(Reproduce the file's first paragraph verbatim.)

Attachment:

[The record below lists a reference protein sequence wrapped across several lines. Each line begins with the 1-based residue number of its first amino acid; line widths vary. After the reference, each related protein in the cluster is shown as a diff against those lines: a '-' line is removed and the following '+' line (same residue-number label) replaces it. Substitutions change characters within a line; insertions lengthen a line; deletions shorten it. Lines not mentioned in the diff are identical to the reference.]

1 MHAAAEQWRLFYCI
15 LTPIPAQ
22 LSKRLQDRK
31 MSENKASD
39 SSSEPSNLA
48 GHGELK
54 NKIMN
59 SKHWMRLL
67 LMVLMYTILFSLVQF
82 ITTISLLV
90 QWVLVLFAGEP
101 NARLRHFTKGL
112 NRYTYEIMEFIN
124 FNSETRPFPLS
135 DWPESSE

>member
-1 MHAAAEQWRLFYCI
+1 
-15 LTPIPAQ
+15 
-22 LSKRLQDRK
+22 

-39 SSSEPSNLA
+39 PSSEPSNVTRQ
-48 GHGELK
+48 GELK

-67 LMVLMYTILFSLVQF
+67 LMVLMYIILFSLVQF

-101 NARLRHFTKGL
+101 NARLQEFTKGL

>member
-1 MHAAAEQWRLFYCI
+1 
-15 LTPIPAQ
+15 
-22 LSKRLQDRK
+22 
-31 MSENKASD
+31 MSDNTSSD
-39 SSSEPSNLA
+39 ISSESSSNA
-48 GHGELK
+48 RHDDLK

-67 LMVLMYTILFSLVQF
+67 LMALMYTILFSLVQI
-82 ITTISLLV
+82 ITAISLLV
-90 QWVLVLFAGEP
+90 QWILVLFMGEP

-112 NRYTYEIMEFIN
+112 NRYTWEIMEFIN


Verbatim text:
[The record below lists a reference protein sequence wrapped across several lines. Each line begins with the 1-based residue number of its first amino acid; line widths vary. After the reference, each related protein in the cluster is shown as a diff against those lines: a '-' line is removed and the following '+' line (same residue-number label) replaces it. Substitutions change characters within a line; insertions lengthen a line; deletions shorten it. Lines not mentioned in the diff are identical to the reference.]